Over the years, I have met person after person who has had not only a plan for his or her life but also a Plan B. But sometimes I think that acknowledging a backup plan is giving up on the original. Knowing that there is “something to fall back on” can cause you to put minimal effort into your dream.
At the beginning of my college career, I was a music major. My plan was to someday be on Broadway. But my dad encouraged me to think realistically and have a back up plan, just in case that music career didn’t work out. Well, the music career didn’t work out. In fact, I majored in music for less than a month of my college career because the thought that I wouldn’t make it terrified me. Preparing for the worst convinced me that I wasn’t good enough and I decided to pursue a different career. Just thinking about how easily I let my dream die makes me sick to my stomach.
Please don’t think I blame my dad. Because, I don’t. I am a product of MY choices. And I can appreciate the sound voice of reason that my dad provided in a difficult and awkward time of life. He was looking out for me but it was still up to me to decide which way I would go.
As the “good enough” attitude trickled into every crack and crevice of my life, I found myself taking “good enough” care of myself and dating guys who were “good enough.” Then, one day, I thought “OH MY GOD, what if I don’t find the man of my dreams in the midst of the ‘good enoughs?’ I better have a back up plan!” At 28, I met my back up plan.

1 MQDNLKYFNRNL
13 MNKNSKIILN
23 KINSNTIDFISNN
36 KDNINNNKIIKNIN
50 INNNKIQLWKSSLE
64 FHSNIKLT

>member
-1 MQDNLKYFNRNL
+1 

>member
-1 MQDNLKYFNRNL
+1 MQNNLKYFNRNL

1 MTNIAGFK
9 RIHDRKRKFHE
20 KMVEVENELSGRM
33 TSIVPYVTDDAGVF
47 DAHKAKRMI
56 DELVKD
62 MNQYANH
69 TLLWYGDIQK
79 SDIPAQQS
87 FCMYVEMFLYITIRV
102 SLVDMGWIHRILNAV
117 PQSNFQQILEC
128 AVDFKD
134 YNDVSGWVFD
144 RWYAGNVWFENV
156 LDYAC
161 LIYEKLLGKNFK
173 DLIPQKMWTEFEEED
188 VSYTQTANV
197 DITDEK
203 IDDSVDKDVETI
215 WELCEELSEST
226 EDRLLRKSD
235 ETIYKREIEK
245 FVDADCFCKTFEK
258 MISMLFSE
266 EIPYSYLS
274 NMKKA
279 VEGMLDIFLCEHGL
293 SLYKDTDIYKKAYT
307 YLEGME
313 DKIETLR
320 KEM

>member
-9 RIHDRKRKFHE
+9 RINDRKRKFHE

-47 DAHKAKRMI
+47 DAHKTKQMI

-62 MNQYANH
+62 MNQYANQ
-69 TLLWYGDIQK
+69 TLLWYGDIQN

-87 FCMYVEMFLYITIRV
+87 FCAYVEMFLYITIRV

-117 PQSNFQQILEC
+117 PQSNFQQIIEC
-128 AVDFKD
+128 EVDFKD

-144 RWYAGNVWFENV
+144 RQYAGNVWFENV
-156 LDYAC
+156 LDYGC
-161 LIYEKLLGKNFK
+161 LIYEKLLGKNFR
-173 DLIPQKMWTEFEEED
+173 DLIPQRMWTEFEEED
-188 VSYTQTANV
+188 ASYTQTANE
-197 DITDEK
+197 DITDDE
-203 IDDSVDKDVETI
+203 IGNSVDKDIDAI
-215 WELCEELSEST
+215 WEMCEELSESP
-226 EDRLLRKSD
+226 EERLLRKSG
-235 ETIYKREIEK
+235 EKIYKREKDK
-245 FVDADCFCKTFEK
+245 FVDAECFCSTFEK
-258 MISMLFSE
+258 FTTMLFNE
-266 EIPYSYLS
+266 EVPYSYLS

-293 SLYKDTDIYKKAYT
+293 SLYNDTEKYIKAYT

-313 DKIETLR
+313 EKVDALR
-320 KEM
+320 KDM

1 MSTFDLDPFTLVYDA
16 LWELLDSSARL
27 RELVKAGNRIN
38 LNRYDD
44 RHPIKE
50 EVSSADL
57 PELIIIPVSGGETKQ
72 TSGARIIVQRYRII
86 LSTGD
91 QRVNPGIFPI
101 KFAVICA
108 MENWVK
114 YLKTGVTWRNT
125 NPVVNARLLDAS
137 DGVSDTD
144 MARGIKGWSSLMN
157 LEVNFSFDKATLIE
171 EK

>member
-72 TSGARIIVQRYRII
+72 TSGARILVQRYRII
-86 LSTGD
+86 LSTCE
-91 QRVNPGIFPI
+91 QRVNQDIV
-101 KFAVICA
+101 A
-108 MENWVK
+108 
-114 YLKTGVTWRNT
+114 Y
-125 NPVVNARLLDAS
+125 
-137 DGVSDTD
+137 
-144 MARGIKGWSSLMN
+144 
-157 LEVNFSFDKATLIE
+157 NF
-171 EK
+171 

He was a friend of a guy I was dating and I didn’t realize at first that he would my Plan B. I mean, I was dating his friend! But when that “good enough” relationship eventually fizzled out after a year of painful tribulation, we became friends. Good friends. He was far from reliable but he was pretty damn hot. Heads turned when he walked in a room. Everyone knew him. And I loved that. And eventually, I loved him.
For six years, we maintained a Plan B relationship. There was not a lot of effort on either of our parts. It was never a full time gig. In fact, it was a relationship of convenience. Whenever it worked for both of us, it worked. There were no family functions to attend, no stressing out over Christmas gifts, no answering to one another about “where you were last night.” It was nearly ideal. The long talks, the dinners, the making out, the stretches of seeing each other or talking on the phone 8 days in a row sustained us. Until my 34th birthday… (Every guy reading this saw that coming.)
One day, I sat down next to him and I told him that more than anything in life I really want to get married and have babies. He chuckled. And I told him that I could honestly do without the big wedding and even the ring but that I could not live without the babies. I really want kids. And then he said… he had done the marriage thing and he wasn’t good at it and he would never do it again. He said he never wanted to see the hurt on my face if he disappointed me the way he had his ex-wife.
That was the last day we sat down to talk. Fourteen months later, as I walked through the concourse at the ballpark, I saw him. From afar, I could see him looking me in the eye. He didn’t smile. In fact, he didn’t even really acknowledge me, except for the secret, silent glance. And then… he walked past me with his new wife in tow.
Suddenly I felt my broken heart. I cried. I wailed. I wept. For an entire day… My heart still aches.
So it’s on to Plan C. The Nothing Less than I Desire and Nothing Less than I Deserve Plan. No more “good enough.” Just good.